SANTIAGO (Reuters) - Chilean conservative presidential candidate Sebastian Pinera is maintaining a solid lead in the polls for the nation’s November election, leading pollster CEP said on Friday.
In the first round of voting, billionaire Pinera would take 31.3 percent of the vote, up from 24 percent in CEP’s last poll released in June. Center-left Senator Alejandro Guillier would take 14.5 percent up from 13 percent in the last survey, while hard-left Beatriz Sanchez would take 10.2 percent, up from 5 percent previously.
The survey also showed that a number of minor candidates with no more than 2 percent support were failing to gain significant traction.
The poll showed that Pinera, a former president who governed Chile from 2010 to 2014, would win against either rival in a potential run-off, beating Guillier 39 percent to 31 percent and Sanchez 39 percent to 27 percent, while a large proportion of Chileans would not vote.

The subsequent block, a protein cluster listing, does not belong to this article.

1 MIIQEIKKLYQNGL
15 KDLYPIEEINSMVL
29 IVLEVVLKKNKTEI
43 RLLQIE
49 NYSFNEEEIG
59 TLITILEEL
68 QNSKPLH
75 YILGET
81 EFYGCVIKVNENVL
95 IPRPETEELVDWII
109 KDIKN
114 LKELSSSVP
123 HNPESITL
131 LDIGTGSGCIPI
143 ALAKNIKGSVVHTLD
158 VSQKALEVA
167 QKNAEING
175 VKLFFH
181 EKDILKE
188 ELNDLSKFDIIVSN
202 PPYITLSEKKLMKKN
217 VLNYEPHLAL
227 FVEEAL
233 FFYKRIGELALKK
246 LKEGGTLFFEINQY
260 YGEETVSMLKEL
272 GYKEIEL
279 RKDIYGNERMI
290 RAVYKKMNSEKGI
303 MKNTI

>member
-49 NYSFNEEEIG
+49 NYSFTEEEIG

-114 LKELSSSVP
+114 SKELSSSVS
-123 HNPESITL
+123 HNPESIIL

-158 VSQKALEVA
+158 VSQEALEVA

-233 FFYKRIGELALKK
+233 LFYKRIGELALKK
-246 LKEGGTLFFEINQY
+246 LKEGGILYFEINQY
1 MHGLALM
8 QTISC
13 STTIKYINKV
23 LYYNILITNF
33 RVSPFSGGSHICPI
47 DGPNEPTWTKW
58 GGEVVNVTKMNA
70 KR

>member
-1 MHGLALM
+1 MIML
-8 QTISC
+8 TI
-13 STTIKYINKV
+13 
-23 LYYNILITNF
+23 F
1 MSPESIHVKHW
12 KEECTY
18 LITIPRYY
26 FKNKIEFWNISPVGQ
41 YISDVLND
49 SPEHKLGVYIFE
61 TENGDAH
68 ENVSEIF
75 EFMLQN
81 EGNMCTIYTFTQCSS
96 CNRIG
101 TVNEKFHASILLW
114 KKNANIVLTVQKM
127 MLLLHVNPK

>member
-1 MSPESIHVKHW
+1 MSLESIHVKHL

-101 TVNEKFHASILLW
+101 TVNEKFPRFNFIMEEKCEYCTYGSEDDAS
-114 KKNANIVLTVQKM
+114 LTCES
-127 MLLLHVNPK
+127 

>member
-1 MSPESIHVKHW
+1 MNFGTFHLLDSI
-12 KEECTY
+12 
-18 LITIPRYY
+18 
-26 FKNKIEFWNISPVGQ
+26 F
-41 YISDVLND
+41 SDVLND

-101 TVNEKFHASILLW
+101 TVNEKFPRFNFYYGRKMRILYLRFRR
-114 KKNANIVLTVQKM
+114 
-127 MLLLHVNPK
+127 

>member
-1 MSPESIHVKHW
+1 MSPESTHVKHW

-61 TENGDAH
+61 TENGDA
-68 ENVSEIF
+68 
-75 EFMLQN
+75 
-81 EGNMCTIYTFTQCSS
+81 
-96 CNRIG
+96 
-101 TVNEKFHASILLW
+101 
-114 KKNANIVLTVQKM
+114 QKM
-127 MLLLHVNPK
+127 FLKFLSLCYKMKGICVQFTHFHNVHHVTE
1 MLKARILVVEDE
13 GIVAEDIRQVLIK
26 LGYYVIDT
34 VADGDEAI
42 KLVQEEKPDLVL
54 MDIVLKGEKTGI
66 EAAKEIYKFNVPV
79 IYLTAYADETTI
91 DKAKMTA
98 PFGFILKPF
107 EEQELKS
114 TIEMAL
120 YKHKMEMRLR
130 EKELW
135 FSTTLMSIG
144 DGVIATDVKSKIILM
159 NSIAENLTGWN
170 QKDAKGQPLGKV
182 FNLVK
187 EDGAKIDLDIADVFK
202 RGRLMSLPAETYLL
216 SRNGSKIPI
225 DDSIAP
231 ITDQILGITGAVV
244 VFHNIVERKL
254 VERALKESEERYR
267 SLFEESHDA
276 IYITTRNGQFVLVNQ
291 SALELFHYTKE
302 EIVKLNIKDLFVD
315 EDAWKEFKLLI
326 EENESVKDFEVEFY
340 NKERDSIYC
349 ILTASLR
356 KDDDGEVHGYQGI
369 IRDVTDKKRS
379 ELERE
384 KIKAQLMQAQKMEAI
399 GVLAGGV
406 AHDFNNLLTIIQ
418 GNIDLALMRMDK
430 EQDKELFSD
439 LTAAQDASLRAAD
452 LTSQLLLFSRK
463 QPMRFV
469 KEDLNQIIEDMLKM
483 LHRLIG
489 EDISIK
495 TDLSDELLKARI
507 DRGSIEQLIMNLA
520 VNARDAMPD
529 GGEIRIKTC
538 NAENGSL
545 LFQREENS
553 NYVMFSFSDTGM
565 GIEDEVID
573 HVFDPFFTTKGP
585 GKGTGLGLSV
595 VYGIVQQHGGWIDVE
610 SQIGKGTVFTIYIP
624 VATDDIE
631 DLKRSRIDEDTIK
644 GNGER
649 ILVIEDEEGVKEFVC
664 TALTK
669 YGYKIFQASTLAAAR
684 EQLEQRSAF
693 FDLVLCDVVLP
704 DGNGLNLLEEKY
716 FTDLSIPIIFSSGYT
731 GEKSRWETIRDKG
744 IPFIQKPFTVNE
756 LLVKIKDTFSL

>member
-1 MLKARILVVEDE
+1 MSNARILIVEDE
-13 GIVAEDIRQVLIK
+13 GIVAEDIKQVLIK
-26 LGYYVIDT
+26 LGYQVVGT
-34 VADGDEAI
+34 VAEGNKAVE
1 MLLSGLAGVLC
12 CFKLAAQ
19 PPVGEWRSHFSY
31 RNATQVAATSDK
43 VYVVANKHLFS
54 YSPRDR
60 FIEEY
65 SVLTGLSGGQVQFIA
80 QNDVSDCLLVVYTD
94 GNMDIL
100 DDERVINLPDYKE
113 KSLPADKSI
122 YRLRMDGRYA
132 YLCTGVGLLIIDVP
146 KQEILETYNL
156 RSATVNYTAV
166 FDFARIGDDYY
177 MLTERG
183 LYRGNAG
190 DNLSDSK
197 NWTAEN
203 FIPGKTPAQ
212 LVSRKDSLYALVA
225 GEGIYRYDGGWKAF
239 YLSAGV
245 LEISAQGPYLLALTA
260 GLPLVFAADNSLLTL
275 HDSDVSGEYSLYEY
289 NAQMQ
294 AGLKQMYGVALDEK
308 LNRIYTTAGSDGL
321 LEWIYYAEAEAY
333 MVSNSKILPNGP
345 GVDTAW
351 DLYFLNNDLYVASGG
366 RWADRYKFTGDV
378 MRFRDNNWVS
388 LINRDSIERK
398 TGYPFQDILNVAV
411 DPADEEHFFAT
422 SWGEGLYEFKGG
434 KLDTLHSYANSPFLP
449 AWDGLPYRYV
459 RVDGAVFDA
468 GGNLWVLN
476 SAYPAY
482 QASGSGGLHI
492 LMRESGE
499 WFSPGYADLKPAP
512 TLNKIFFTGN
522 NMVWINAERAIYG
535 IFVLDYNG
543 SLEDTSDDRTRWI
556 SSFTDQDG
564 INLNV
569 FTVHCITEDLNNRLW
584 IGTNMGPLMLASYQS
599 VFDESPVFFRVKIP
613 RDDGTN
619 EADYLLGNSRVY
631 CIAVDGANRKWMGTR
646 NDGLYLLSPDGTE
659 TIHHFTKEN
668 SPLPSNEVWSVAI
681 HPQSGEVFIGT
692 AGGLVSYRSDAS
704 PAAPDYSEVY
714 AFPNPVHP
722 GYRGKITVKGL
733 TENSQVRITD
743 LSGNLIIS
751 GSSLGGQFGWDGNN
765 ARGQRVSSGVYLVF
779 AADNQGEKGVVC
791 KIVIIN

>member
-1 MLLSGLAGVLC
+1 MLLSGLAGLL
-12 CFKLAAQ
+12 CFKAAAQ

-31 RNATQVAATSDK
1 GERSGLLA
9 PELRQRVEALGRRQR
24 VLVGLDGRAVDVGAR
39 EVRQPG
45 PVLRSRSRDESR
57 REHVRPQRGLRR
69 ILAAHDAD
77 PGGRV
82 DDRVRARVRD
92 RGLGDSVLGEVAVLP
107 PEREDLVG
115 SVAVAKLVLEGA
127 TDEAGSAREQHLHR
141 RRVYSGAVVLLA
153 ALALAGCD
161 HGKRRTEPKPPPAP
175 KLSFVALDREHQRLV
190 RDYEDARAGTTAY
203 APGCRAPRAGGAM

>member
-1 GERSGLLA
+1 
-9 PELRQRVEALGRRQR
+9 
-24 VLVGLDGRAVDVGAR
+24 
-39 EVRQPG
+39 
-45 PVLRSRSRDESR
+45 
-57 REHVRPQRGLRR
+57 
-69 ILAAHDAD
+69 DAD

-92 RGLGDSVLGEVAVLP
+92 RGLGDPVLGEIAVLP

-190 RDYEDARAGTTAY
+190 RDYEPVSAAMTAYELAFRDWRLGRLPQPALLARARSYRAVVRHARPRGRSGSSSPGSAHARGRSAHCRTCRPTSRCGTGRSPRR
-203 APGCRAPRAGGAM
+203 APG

The poll, which is based on interviews with 1,419 people from July 21 to Aug. 17, has a margin of error of 3 percentage points.
A Pinera win would be welcomed by the Chilean business community which blames current President Michelle Bachelet and her center-left coalition of stoking market uncertainty in the world’s top copper exporter.
However, it would disappoint Bachelet’s base, as well as a younger generation of urban Chileans who are demanding deep changes to the South American nation’s free-market economic model.
Though Pinera continues to be the odds-on favourite, the poll is also a boost of confidence for Sanchez, a journalist representing the newly formed Frente Amplio movement. With proposals such as raising mining taxes by billions of dollars and throwing out the current semi-privatized social security system, Sanchez’s movement is something of a novelty for one of Latin America’s most conservative countries.
The election is scheduled for Nov. 19, but if no candidate receives more than 50 percent in the first round, it will go to a December run-off.
Among the key events that the poll did not include was the resignation on Thursday of Bachelet’s economic team, including the finance minister, after a disagreement over a $2.5 billion mining project. That development could hurt Guillier, who is most closely associated with the current government.
Reporting by Gram Slattery; Editing by Alistair Bell and Phil Berlowitz